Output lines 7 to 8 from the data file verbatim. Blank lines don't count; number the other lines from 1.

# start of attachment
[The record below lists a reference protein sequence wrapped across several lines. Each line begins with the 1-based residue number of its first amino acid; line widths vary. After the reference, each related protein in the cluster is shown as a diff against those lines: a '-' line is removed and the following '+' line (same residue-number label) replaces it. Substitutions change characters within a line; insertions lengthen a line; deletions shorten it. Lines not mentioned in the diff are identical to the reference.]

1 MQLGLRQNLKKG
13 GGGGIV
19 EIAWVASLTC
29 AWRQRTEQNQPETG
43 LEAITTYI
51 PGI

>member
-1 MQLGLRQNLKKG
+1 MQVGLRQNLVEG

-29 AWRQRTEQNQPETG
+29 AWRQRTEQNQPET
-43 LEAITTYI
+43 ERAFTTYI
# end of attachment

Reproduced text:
51 PGI

>member